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PostSubject: Re: Book Club Winter Choices - Your Suggestions Please ?   Wed Oct 29, 2008 4:32 pm

Aragon wrote:
905 wrote:
What's this strange obsession with reading oudated nonsense like Marx and Smith? Why don't we all start with the Bible and be done with it? There is an alarming amount of idealism on this site and I won't stand for it.
Might I suggest something recent, realistic and practical: Chris Patten!

905, have actually noticed what is happening in the world of economics lately? Marx has never been so relevant! Smile There is no obsession, just an interest in understanding one of the most influential and original thinkers of the last two centuries.

The idea of a non fiction book is nice though.

My interest in Smith and Marx is practical and applied in intent - to understand how things work, and if and how they can be fixed. No need for them to hog the Book Club though, they can be in a separate study forum for anyone interested.

Bring on Patten or the Praetorian Guard !!! From past experience, I'd recommend that we pick a book that is in all the book shops currently, and that is not too expensive.
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PostSubject: Re: Book Club Winter Choices - Your Suggestions Please ?   Wed Oct 29, 2008 4:55 pm

Well heres a book worth reading:
THE WISDOM OF CROWDS by James Surowiecki.
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PostSubject: Re: Book Club Winter Choices - Your Suggestions Please ?   Wed Oct 29, 2008 6:31 pm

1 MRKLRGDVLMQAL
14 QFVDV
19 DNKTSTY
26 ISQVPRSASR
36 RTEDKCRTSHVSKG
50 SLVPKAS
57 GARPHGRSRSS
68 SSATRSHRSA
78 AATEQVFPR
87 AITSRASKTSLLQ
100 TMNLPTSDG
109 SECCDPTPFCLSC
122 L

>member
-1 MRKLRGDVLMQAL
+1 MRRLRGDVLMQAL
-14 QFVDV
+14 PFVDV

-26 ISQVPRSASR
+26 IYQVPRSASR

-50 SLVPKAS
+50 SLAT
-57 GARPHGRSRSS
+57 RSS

Respvblica wrote:
Well heres a book worth reading:
THE WISDOM OF CROWDS by James Surowiecki.

What's it about?
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PostSubject: Re: Book Club Winter Choices - Your Suggestions Please ?   Wed Oct 29, 2008 7:06 pm

cactus flower wrote:
Respvblica wrote:
Well heres a book worth reading:
THE WISDOM OF CROWDS by James Surowiecki.

What's it about?

Well I've just started reading it but its a powerful read I can tell you. The idea is that crowds, under certain conditions, are wiser than any individual or expert. Its well written, not heavy going by any means, and the author provides plenty of examples and cites some important examples. Theres a famous example of a victorian statistician who went to a fair where they were giving a prize to the person who could guess or come closest to guessing the weight of an Ox. That night he took all the slips of paper from the contestants, aggregated them and found that the "Crowd's" verdict was within ounces of the actual weight - in fact closer to the real weight than the winners guess.
A crowd is not a group of experts but more or less a group of strangers from diverse backgrounds and of varying degrees of intelligence. If they can avoid "group-think" and imitation then the mechanism works by aggregating all the disparate peices of information held by the members of the crowd. An example of this in action is the fact that fund managers practically always underperform the market. In this example the market is the crowd and the fundmanager is the expert. It puts the rest the old adage that the group is only as intelligent as its stupidiest member.

Of course you know were this is leading - Direct democracy might give us better results than political experts. Havent got to the political part yet.
This book is for you cactus.
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PostSubject: Re: Book Club Winter Choices - Your Suggestions Please ?   Wed Oct 29, 2008 7:08 pm

Respvblica wrote:
cactus flower wrote:
Respvblica wrote:
Well heres a book worth reading:
THE WISDOM OF CROWDS by James Surowiecki.

What's it about?

Well I've just started reading it but its a powerful read I can tell you. The idea is that crowds, under certain conditions, are wiser than any individual or expert. Its well written, not heavy going by any means, and the author provides plenty of examples and cites some important examples. Theres a famous example of a victorian statistician who went to a fair where they were giving a prize to the person who could guess or come closest to guessing the weight of an Ox. That night he took all the slips of paper from the contestants, aggregated them and found that the "Crowd's" verdict was within ounces of the actual weight - in fact closer to the real weight than the winners guess.